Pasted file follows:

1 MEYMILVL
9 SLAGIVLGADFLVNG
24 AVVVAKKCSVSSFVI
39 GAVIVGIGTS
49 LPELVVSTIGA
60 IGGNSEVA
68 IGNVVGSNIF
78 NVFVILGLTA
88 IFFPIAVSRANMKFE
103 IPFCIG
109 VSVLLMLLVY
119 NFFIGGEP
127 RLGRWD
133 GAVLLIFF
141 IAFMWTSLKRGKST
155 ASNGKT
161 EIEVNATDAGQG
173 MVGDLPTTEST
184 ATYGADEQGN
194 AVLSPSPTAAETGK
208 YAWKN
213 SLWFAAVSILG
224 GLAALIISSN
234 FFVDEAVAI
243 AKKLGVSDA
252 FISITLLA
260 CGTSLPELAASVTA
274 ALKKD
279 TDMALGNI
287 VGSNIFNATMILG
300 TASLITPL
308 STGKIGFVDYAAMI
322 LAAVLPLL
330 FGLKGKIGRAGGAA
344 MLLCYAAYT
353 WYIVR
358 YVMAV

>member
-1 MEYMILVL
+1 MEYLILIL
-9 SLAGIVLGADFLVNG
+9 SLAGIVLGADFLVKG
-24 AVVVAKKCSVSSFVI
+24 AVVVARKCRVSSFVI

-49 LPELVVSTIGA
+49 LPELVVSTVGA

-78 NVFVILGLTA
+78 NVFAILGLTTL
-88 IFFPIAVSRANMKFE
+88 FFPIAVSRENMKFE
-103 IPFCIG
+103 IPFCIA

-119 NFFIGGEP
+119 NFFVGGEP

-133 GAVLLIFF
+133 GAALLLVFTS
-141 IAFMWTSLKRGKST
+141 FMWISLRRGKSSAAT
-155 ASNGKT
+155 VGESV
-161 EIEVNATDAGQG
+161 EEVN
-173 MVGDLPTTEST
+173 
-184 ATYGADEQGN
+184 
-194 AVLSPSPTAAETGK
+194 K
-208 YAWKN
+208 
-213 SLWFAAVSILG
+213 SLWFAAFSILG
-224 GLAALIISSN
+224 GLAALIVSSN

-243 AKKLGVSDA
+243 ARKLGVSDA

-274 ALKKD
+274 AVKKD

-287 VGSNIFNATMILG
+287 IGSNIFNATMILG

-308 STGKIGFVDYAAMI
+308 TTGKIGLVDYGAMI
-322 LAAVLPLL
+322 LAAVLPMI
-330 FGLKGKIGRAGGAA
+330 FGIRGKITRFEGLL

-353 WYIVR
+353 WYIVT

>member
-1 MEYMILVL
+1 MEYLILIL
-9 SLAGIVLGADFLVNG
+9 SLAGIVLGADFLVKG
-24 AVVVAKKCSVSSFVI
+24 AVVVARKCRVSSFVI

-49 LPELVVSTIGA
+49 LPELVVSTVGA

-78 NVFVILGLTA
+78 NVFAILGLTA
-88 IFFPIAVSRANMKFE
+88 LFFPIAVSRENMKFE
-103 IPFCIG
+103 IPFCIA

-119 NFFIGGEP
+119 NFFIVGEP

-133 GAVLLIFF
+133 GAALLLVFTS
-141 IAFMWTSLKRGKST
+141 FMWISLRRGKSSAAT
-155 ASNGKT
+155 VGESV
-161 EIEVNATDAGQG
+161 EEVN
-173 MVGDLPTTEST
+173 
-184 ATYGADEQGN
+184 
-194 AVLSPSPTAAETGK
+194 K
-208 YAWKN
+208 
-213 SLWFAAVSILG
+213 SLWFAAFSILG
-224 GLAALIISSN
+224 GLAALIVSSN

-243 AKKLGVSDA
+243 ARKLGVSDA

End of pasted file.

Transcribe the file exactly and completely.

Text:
1 MEYMILVL
9 SLAGIVLGADFLVNG
24 AVVVAKKCSVSSFVI
39 GAVIVGIGTS
49 LPELVVSTIGA
60 IGGNSEVA
68 IGNVVGSNIF
78 NVFVILGLTA
88 IFFPIAVSRANMKFE
103 IPFCIG
109 VSVLLMLLVY
119 NFFIGGEP
127 RLGRWD
133 GAVLLIFF
141 IAFMWTSLKRGKST
155 ASNGKT
161 EIEVNATDAGQG
173 MVGDLPTTEST
184 ATYGADEQGN
194 AVLSPSPTAAETGK
208 YAWKN
213 SLWFAAVSILG
224 GLAALIISSN
234 FFVDEAVAI
243 AKKLGVSDA
252 FISITLLA
260 CGTSLPELAASVTA
274 ALKKD
279 TDMALGNI
287 VGSNIFNATMILG
300 TASLITPL
308 STGKIGFVDYAAMI
322 LAAVLPLL
330 FGLKGKIGRAGGAA
344 MLLCYAAYT
353 WYIVR
358 YVMAV

>member
-1 MEYMILVL
+1 MEYLILIL
-9 SLAGIVLGADFLVNG
+9 SLAGIVLGADFLVKG
-24 AVVVAKKCSVSSFVI
+24 AVVVARKCRVSSFVI

-49 LPELVVSTIGA
+49 LPELVVSTVGA

-78 NVFVILGLTA
+78 NVFAILGLTTL
-88 IFFPIAVSRANMKFE
+88 FFPIAVSRENMKFE
-103 IPFCIG
+103 IPFCIA

-119 NFFIGGEP
+119 NFFVGGEP

-133 GAVLLIFF
+133 GAALLLVFTS
-141 IAFMWTSLKRGKST
+141 FMWISLRRGKSSAAT
-155 ASNGKT
+155 VGESV
-161 EIEVNATDAGQG
+161 EEVN
-173 MVGDLPTTEST
+173 
-184 ATYGADEQGN
+184 
-194 AVLSPSPTAAETGK
+194 K
-208 YAWKN
+208 
-213 SLWFAAVSILG
+213 SLWFAAFSILG
-224 GLAALIISSN
+224 GLAALIVSSN

-243 AKKLGVSDA
+243 ARKLGVSDA

-274 ALKKD
+274 AVKKD

-287 VGSNIFNATMILG
+287 IGSNIFNATMILG

-308 STGKIGFVDYAAMI
+308 TTGKIGLVDYGAMI
-322 LAAVLPLL
+322 LAAVLPMI
-330 FGLKGKIGRAGGAA
+330 FGIRGKITRFEGLL

-353 WYIVR
+353 WYIVT

>member
-1 MEYMILVL
+1 MEYLILIL
-9 SLAGIVLGADFLVNG
+9 SLAGIVLGADFLVKG
-24 AVVVAKKCSVSSFVI
+24 AVVVARKCRVSSFVI

-49 LPELVVSTIGA
+49 LPELVVSTVGA

-78 NVFVILGLTA
+78 NVFAILGLTA
-88 IFFPIAVSRANMKFE
+88 LFFPIAVSRENMKFE
-103 IPFCIG
+103 IPFCIA

-119 NFFIGGEP
+119 NFFIVGEP

-133 GAVLLIFF
+133 GAALLLVFTS
-141 IAFMWTSLKRGKST
+141 FMWISLRRGKSSAAT
-155 ASNGKT
+155 VGESV
-161 EIEVNATDAGQG
+161 EEVN
-173 MVGDLPTTEST
+173 
-184 ATYGADEQGN
+184 
-194 AVLSPSPTAAETGK
+194 K
-208 YAWKN
+208 
-213 SLWFAAVSILG
+213 SLWFAAFSILG
-224 GLAALIISSN
+224 GLAALIVSSN

-243 AKKLGVSDA
+243 ARKLGVSDA